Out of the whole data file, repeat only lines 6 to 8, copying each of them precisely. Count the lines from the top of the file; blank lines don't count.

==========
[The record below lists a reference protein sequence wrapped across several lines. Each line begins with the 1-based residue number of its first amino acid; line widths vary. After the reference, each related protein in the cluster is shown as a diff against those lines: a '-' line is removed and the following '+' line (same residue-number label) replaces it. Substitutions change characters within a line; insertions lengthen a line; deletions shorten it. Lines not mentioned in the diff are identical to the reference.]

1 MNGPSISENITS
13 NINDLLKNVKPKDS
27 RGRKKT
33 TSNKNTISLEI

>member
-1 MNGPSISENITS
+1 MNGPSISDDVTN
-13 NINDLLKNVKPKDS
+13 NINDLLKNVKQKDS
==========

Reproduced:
>member
-1 MNGPSISENITS
+1 MNGPSISDDVTN